It was recently announced by the Office of Juvenile Affairs (OJA) that the Central Oklahoma Juvenile Center (COJC), located in Tecumseh, completed its American Correctional Association (ACA) audit and received a 100 percent compliance score of the 38 mandatory files and a 99.04 percent score of the 331 non-mandatory files.
The auditors commented that the residents were exposed to many educational and career opportunities, and they received a higher standard of medical and mental health care than they would if they were not placed at COJC, according to OJA Deputy Director for Residential Placement Support Carol Ann Miller. “It’s heartening to hear the auditors’ positive remarks regarding the exceptional treatment opportunities offered to our residents,” OJA Executive Director Jeffrey Cartmell said of the audit results.
The new co-ed campus, which was opened in June 2022, is designed to accommodate up to 144 youth. It includes a health clinic/intake center, residential cottages featuring ample natural light with high-ceiling dayrooms and a bedroom with a window for each resident. It also has an education building/gymnasium and the administration building.
In 2017, former OJA Executive Director Steven Buck persuaded legislators to authorize up to $45 million in bonds to update the facility in Tecumseh and consolidate its secure-care operations. OJA closed its facility for females in Norman and secure care operations at Southwestern Oklahoma Juvenile Center in Manitou and moved the residents to Tecumseh.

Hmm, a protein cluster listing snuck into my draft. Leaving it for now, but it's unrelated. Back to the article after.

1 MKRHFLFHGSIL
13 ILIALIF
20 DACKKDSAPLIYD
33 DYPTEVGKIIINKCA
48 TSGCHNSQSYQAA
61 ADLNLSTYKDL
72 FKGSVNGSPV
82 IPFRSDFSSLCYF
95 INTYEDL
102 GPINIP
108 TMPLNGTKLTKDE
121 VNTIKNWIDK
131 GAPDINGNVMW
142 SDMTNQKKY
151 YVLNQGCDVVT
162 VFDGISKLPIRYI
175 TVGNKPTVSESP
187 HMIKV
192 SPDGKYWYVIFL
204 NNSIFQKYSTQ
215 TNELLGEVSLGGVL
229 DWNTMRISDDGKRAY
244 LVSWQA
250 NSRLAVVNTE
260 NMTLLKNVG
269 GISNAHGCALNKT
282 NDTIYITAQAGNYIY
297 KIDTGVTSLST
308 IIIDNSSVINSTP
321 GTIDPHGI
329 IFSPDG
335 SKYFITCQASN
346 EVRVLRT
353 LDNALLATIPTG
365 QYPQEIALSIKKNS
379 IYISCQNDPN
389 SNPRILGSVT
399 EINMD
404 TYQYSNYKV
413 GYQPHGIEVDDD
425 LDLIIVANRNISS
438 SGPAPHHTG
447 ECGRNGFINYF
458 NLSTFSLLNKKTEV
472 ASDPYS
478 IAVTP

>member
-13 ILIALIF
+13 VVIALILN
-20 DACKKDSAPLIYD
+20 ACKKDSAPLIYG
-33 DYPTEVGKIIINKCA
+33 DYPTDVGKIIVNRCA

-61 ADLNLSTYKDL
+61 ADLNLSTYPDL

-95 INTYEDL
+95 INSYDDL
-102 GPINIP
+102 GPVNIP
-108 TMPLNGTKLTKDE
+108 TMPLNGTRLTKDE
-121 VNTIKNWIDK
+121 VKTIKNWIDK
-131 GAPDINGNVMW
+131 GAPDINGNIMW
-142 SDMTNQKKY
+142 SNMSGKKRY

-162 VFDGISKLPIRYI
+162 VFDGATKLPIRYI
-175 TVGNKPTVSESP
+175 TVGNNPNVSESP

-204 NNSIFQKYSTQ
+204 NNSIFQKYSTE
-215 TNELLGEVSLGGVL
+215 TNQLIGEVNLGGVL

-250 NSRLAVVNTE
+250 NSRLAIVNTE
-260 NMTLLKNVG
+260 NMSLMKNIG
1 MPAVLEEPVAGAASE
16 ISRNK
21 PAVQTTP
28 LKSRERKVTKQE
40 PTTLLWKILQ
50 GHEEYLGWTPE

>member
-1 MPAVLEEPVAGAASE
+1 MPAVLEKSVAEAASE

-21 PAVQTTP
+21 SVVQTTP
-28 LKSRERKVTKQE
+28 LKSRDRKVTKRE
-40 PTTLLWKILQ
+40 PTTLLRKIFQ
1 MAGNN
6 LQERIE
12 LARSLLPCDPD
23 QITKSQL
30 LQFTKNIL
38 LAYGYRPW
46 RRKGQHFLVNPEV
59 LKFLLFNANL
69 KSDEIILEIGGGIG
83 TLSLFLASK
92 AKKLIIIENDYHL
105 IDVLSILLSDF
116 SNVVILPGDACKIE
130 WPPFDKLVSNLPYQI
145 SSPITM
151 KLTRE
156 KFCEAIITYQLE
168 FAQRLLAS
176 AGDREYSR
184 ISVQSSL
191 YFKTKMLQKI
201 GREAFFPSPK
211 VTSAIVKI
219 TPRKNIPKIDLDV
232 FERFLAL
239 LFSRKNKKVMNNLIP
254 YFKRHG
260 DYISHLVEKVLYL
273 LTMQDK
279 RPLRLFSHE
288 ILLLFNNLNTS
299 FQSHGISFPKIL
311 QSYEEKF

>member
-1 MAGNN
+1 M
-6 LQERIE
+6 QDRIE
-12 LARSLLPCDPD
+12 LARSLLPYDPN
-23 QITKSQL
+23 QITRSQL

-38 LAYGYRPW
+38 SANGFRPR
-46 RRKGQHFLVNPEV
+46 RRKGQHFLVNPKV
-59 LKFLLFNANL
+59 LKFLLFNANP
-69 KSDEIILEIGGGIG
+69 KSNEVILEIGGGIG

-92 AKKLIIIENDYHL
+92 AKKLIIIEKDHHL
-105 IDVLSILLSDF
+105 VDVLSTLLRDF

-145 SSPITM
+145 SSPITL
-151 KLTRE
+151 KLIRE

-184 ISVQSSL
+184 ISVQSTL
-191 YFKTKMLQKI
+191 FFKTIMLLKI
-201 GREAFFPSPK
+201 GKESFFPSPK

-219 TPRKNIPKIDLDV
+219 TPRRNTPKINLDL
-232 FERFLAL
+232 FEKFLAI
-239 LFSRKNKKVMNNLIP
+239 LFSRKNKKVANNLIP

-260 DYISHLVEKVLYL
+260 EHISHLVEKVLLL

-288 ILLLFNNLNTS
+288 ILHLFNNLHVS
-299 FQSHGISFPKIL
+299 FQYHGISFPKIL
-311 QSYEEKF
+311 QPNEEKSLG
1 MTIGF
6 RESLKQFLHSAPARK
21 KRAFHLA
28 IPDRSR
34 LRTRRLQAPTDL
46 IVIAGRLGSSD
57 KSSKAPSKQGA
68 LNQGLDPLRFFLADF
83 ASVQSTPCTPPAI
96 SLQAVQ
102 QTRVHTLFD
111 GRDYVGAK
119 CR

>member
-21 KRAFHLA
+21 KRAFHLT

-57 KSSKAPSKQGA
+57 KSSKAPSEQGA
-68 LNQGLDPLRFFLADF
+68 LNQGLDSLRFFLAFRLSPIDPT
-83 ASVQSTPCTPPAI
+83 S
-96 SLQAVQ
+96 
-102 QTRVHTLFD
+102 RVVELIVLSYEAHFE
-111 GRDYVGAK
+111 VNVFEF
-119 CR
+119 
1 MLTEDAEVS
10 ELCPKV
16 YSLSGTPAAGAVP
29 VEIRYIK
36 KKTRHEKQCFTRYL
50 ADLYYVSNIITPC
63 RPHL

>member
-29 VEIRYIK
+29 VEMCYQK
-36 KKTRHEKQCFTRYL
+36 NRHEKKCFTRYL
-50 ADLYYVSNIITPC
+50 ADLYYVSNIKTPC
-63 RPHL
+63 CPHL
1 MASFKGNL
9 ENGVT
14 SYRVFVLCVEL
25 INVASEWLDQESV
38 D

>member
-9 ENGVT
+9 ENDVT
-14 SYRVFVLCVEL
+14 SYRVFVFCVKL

The state previously relied more heavily on incarceration of juveniles and had multiple institutions throughout the state. COJC is now the single remaining secure treatment facility for youth who have been found guilty of what would be a crime if they were adults. It is on 40 acres of a nearly 150-acre tract in Tecumseh.
According to OJA, the campus first opened in 1907 and has gone through many transformations over the years. Previously, it was known as the Russell Industrial School, Oklahoma State Industrial School for Incorrigible Girls, the State Industrial School for White Girls, Girls Town, and the Central Oklahoma Juvenile Treatment Center. When I grew up in nearby Shawnee, it was Girls Town.
I recall vividly in the mid-1980s when DHS director Bob Fulton recommended closing the Tecumseh facility amid the severe 1980s economic downturn. As the state representative for the area, I fought to keep it open and as chairman of the House Appropriations and Budget Committee at the time was able to prevail. I don’t know if I was right in doing so then, but I am proud now of those legislators and OJA personnel who have made it a place where kids can have their best chance to overcome their troubled past.